The number of active European real estate lenders has increased by 29 per cent in the past 12 months, according to data published in Cushman & Wakefield's European Real Estate Lending Survey 2013.
For the survey, 109 global real estate finance providers were interviewed to assess lending appetite and assist in identifying key trends which will shape the European finance market this year.
According to the report, the number of active lenders – encompassing senior, stretch senior and mezzanine debt lenders based in multiple markets across Europe – open for both new business and to existing customers has increased by 29 per cent since Q1 2012. However, with many of these active lenders continuing to focus on prime assets located in core and/or domestic markets, the lending criteria in the main remains rigid and selective. Some lenders are willing to consider non-core markets and sectors but the margins demanded are considerably higher.
The survey also revealed the potential increase in available capital for European real estate debt in 2013. Cushman & Wakefield estimates there will be a 22 per cent increase in new debt available in 2013, compared with last year, after examining the difference between the levels of loans completed in 2012 and their targets for this year. However, a significant amount of this capital will be allocated to refinancing, as opposed to new lending.
In recent years, the number of lenders willing to underwrite loans of over EUR100m has been declining – but this has now reversed: 28 per cent of lenders surveyed stated they would underwrite EUR100m or more transactions. This compares to 18 per cent in Q1 2012. Of these lenders, 70 per cent are commercial and investment banks.
Cushman & Wakefield recorded a significant increase in active senior debt lenders during the last 12 months – 85 per cent of all active lenders are looking to provide senior debt; an increase of 20 per cent when compared to 2011. This includes 10 new entrants to the market and 10 lenders which were inactive in Q1 2012.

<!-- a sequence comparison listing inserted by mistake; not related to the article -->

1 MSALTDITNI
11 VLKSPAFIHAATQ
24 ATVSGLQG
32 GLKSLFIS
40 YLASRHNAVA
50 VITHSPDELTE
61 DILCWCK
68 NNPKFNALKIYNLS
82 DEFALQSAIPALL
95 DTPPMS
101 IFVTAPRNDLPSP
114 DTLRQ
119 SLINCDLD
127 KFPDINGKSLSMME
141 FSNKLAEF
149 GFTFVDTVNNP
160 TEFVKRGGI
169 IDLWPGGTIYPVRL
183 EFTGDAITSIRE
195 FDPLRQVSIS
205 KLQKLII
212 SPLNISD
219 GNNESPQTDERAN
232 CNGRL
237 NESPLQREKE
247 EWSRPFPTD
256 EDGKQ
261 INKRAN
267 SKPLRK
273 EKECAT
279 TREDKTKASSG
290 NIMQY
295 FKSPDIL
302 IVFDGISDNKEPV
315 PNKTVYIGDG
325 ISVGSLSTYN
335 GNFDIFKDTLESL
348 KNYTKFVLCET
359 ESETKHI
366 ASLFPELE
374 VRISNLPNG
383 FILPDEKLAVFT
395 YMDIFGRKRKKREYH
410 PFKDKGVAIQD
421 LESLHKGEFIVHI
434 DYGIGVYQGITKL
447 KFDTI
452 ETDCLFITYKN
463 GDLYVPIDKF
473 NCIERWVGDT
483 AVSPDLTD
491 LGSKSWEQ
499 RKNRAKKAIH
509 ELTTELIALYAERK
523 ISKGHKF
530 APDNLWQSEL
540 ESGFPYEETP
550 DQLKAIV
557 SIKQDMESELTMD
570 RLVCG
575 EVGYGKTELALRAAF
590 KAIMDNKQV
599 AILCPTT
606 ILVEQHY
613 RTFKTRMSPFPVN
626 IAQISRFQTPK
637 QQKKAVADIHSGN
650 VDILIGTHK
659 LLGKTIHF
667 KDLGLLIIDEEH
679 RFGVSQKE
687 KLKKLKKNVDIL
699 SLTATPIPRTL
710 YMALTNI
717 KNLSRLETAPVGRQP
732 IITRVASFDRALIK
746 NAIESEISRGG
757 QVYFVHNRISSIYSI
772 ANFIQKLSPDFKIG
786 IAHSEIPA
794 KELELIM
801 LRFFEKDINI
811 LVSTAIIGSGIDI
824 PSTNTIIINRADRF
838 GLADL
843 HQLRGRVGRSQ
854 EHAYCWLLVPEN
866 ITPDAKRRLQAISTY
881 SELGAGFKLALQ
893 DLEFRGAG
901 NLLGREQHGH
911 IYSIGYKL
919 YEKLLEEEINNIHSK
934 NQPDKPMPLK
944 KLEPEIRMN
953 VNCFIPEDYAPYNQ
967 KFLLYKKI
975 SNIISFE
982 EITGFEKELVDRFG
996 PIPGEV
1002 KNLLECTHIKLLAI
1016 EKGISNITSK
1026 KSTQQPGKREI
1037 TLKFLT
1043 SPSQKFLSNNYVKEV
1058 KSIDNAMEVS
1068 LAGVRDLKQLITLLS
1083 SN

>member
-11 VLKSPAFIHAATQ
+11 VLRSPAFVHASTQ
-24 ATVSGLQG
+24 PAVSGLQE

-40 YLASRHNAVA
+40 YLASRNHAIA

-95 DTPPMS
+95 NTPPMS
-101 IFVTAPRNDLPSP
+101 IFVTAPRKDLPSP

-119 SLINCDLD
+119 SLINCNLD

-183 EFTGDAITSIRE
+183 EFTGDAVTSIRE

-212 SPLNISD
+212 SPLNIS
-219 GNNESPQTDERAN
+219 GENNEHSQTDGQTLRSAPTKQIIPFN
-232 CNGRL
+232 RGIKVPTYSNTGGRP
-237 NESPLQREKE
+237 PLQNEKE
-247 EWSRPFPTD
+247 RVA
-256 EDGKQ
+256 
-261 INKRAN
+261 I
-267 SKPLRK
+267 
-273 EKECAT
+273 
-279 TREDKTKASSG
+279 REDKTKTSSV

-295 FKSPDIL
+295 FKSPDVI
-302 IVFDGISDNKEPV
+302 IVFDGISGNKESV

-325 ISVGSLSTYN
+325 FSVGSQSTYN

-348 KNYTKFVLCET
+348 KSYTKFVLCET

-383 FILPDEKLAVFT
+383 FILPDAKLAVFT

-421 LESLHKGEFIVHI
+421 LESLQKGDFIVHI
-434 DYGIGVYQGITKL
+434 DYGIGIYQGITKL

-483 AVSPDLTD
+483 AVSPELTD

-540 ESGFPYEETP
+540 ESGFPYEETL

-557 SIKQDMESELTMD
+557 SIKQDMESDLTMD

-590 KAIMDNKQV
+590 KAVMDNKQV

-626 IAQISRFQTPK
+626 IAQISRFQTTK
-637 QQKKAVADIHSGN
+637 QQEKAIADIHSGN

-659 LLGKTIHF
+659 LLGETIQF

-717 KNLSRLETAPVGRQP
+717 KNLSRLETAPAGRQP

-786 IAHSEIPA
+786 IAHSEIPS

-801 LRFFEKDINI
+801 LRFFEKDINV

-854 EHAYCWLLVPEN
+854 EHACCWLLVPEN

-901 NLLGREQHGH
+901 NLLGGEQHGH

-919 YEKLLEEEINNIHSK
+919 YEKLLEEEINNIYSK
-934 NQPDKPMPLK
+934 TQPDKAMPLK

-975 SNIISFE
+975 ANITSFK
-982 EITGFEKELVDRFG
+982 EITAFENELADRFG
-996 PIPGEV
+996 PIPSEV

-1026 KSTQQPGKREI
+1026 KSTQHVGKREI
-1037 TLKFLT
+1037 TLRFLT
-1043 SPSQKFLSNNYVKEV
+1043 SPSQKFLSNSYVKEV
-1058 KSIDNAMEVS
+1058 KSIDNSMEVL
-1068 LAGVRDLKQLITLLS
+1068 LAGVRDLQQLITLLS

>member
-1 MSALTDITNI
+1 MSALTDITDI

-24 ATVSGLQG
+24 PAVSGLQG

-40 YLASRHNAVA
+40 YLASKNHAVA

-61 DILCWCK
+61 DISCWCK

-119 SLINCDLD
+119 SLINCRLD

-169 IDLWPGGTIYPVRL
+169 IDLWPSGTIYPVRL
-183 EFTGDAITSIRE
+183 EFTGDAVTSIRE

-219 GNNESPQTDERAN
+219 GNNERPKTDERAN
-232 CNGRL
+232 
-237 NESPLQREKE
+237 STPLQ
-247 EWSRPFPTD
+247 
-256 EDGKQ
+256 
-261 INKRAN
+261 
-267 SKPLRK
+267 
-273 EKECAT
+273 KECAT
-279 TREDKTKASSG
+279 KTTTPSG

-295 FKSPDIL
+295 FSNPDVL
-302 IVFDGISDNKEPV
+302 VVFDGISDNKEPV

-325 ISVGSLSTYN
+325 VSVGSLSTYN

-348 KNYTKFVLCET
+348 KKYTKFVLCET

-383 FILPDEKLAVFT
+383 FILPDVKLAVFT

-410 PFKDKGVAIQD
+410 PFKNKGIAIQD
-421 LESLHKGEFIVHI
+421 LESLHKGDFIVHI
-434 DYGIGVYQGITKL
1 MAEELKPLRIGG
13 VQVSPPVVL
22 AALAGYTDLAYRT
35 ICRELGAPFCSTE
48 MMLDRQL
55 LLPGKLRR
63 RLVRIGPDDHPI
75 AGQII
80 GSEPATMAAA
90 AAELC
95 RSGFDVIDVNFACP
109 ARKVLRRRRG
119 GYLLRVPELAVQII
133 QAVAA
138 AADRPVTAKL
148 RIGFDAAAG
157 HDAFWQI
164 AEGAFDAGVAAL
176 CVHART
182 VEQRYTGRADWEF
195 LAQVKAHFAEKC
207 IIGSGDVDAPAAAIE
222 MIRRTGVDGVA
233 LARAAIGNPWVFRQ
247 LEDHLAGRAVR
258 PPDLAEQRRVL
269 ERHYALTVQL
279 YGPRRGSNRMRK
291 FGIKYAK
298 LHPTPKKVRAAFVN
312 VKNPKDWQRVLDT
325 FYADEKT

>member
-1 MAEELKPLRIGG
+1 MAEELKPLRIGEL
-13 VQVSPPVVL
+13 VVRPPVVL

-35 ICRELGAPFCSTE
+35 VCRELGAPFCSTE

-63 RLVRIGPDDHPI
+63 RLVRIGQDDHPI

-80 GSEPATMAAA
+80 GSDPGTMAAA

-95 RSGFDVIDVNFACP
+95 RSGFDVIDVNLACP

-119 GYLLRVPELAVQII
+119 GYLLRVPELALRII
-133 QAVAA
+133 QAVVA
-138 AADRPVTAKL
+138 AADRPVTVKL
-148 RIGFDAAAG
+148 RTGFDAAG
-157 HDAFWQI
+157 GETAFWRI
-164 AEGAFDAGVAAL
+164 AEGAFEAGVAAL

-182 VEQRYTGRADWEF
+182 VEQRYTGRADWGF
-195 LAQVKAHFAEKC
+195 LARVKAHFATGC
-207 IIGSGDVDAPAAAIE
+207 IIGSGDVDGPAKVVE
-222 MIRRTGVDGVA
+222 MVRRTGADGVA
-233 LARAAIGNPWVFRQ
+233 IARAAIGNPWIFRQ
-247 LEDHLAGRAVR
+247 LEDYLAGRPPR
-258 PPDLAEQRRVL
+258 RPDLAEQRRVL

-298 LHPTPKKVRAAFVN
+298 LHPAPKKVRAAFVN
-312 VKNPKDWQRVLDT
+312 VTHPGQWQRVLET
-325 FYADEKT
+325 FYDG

While the majority of lenders are reluctant to provide finance outside of their core markets, encouragingly, the report also highlights a handful of cross-border lenders showing an interest in the less liquid markets of Southern Europe. Given the depth of opportunities expected to emerge in countries such as Spain, Portugal and Italy in the coming months, the level of lending within these markets has the potential to pick up as the year progresses.
European debt funds have played a key role in the last 12 months in helping to fill the void left by many retreating banks and will continue to be a valuable source of finance going forward. The report estimates, based on the maximum target size of 38 senior and mezzanine debt funds open for investment, there is a total of approximately EUR24bn-worth of capital raisings to take place – this would significantly increase the supply of real estate debt available in Europe.
Michael Lindsay, head of EMEA corporate finance at Cushman & Wakefield, says: "The European real estate lending landscape remains dominated by the mainstream UK and German banks but more recent market entrants – especially those from the US – have started to make their mark. Q4 2012 and Q1 2013 witnessed a significant improvement in lending conditions; for the right assets, healthy competition exists amongst lenders, which is delivering pricing not seen since before the financial crisis."